Seveso Women's Health Study: Does zone of residence predict individual TCCD exposure?

Brenda Eskenazi, Paolo Mocarelli, Marcella Warner, Steven Samuels, Larry Needham, Donald Patterson, Paolo Brambilla, Pier Mario Gerthoux, Wayman Turner, Stefania Casalini, Mariangela Cazzaniga, Wan Ying Chee

Research output: Contribution to journalArticle

19 Citations (Scopus)

Abstract

The compound, 2,3,7,8-tetrachlorodibenzo-p-dioxin (TCDD), is produced as an unwanted by-product of various chemical reactions and combustion processes, including the manufacture of chlorinated phenols and derivatives. In animals, TCDD exposure is associated with toxic, carcinogenic, developmental, and reproductive effects. In 1976, a chemical plant explosion in Seveso, Italy, exposed the residents in the surrounding community to the highest exposure to TCDD known in humans. Materials from an aerosol cloud of sodium hydroxide, sodium trichlorophenate and TCDD were deposited over an 18.1 km2 area. As evidence of the significant level of TCDD exposure, numerous animals died and 193 cases of chloracne were reported among residents of the area. Initially, the contaminated area was divided into three major exposure Zones (A, B, R) based on the concentration of TCDD in surface soils. To date, the majority of epidemiologic studies conducted in Seveso have used Zone of residence as a proxy measure of exposure. The purpose of the present study is to validate the use of Zone of residence in Seveso as a proxy measure of exposure against individual serum TCDD measurement, and to determine whether questionnaire information can improve the accuracy of the exposure classification. Using data collected from the Seveso Women's Health Study (SWHS), the first comprehensive epidemiologic study of the reproductive health of women in Seveso, we determined that Zone of residence is a good predictor of individual serum TCDD level, explaining 24% of the variance. Using questionnaire information could have improved prediction of individual exposure levels in Seveso, increasing the percent of the variation in serum TCDD levels explained to 42%.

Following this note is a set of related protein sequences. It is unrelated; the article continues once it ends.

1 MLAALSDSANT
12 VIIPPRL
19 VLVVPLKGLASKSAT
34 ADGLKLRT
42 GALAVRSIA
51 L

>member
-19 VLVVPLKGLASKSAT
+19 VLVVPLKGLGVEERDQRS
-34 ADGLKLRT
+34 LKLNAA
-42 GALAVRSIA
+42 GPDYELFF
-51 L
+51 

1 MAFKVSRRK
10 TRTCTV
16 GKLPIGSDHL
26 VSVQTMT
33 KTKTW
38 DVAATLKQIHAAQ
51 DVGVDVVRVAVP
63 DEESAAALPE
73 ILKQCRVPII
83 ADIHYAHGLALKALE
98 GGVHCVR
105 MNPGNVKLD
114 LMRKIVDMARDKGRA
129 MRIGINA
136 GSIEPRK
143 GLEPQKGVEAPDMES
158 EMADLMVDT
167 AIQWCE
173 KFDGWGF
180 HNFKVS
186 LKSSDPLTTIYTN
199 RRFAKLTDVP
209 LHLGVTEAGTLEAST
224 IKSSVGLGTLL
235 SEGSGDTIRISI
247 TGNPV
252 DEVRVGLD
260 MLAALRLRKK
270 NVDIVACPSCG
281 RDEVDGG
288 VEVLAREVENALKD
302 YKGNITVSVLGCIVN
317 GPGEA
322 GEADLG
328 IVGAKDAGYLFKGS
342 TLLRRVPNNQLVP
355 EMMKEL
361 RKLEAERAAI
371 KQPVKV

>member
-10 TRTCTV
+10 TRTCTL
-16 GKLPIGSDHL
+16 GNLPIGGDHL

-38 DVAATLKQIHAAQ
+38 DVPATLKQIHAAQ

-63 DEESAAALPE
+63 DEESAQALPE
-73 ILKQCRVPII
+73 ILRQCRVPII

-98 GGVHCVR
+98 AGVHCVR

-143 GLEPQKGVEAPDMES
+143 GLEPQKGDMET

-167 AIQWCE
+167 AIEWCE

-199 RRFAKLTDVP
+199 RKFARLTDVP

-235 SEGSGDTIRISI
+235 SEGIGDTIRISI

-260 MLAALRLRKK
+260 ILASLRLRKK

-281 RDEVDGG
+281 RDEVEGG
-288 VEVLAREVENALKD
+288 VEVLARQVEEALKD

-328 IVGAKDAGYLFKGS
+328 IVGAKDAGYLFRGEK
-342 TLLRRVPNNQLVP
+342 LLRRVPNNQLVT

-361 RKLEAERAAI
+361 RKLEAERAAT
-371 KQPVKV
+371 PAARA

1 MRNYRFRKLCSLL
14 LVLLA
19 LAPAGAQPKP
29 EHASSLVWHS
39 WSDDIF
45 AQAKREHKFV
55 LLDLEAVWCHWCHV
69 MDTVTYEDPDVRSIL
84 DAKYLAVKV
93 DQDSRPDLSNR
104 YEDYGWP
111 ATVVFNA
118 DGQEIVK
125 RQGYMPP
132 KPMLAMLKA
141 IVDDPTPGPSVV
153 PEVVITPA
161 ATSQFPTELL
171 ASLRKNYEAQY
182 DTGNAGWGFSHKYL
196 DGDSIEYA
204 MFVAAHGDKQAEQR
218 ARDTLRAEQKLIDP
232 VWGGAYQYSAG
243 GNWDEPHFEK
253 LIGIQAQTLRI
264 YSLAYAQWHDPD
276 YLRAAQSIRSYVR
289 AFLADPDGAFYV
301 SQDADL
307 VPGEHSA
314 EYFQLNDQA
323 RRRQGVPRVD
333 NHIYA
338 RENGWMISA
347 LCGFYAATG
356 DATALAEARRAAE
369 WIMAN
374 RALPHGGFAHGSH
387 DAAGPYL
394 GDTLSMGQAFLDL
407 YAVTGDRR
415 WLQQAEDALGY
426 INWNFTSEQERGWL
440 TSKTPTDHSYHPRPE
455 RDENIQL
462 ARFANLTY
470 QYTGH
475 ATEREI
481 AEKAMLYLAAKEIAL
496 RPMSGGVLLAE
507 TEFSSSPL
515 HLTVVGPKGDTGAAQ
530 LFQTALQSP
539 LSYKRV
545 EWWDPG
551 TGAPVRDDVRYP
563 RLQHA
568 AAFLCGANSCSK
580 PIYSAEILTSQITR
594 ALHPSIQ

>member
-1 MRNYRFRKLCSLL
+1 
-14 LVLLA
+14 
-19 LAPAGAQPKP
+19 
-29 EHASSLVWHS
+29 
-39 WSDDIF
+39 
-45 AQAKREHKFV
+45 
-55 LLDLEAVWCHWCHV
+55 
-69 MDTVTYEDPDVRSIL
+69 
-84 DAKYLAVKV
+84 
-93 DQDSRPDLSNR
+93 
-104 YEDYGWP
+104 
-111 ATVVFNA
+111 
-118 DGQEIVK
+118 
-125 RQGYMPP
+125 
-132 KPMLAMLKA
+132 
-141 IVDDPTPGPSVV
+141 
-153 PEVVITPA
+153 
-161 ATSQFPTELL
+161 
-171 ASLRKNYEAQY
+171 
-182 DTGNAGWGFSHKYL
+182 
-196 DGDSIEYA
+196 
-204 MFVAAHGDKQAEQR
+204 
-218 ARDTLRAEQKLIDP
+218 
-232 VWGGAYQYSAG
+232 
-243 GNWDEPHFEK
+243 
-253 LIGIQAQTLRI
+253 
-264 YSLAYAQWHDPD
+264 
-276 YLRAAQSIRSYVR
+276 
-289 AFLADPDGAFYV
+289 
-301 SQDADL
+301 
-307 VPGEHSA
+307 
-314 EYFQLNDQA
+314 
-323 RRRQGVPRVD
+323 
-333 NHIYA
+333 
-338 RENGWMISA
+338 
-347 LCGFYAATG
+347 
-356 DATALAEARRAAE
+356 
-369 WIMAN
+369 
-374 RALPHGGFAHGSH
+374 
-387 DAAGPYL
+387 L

Original languageEnglish (US)
Pages (from-to)937-942
Number of pages6
JournalChemosphere
Volume43
Issue number4-7
DOIs
StatePublished - May 16 2001

Fingerprint

womens health
Women's Health
dioxin
Animals
Sodium
Chemical plants
Phenols
Aerosols
Explosions
Byproducts
Chemical reactions
Health
Derivatives
Soils
serum
Proxy
Epidemiologic Studies
Chloracne
Serum
sodium

All Science Journal Classification (ASJC) codes

  • Environmental Engineering
  • Environmental Chemistry
  • Chemistry(all)
  • Pollution
  • Health, Toxicology and Mutagenesis

Cite this

Eskenazi, B., Mocarelli, P., Warner, M., Samuels, S., Needham, L., Patterson, D., ... Chee, W. Y. (2001). Seveso Women's Health Study: Does zone of residence predict individual TCCD exposure? Chemosphere, 43(4-7), 937-942. https://doi.org/10.1016/S0045-6535(00)00454-9
Eskenazi, Brenda ; Mocarelli, Paolo ; Warner, Marcella ; Samuels, Steven ; Needham, Larry ; Patterson, Donald ; Brambilla, Paolo ; Gerthoux, Pier Mario ; Turner, Wayman ; Casalini, Stefania ; Cazzaniga, Mariangela ; Chee, Wan Ying. / Seveso Women's Health Study : Does zone of residence predict individual TCCD exposure?. In: Chemosphere. 2001 ; Vol. 43, No. 4-7. pp. 937-942.
@article{10df7ccd33d24e0787317991f4d31731,
title = "Seveso Women's Health Study: Does zone of residence predict individual TCCD exposure?",
abstract = "The compound, 2,3,7,8-tetrachlorodibenzo-p-dioxin (TCDD), is produced as an unwanted by-product of various chemical reactions and combustion processes, including the manufacture of chlorinated phenols and derivatives. In animals, TCDD exposure is associated with toxic, carcinogenic, developmental, and reproductive effects. In 1976, a chemical plant explosion in Seveso, Italy, exposed the residents in the surrounding community to the highest exposure to TCDD known in humans. Materials from an aerosol cloud of sodium hydroxide, sodium trichlorophenate and TCDD were deposited over an 18.1 km2 area. As evidence of the significant level of TCDD exposure, numerous animals died and 193 cases of chloracne were reported among residents of the area. Initially, the contaminated area was divided into three major exposure Zones (A, B, R) based on the concentration of TCDD in surface soils. To date, the majority of epidemiologic studies conducted in Seveso have used Zone of residence as a proxy measure of exposure. The purpose of the present study is to validate the use of Zone of residence in Seveso as a proxy measure of exposure against individual serum TCDD measurement, and to determine whether questionnaire information can improve the accuracy of the exposure classification. Using data collected from the Seveso Women's Health Study (SWHS), the first comprehensive epidemiologic study of the reproductive health of women in Seveso, we determined that Zone of residence is a good predictor of individual serum TCDD level, explaining 24{\%} of the variance. Using questionnaire information could have improved prediction of individual exposure levels in Seveso, increasing the percent of the variation in serum TCDD levels explained to 42{\%}.",
author = "Brenda Eskenazi and Paolo Mocarelli and Marcella Warner and Steven Samuels and Larry Needham and Donald Patterson and Paolo Brambilla and Gerthoux, {Pier Mario} and Wayman Turner and Stefania Casalini and Mariangela Cazzaniga and Chee, {Wan Ying}",
year = "2001",
month = "5",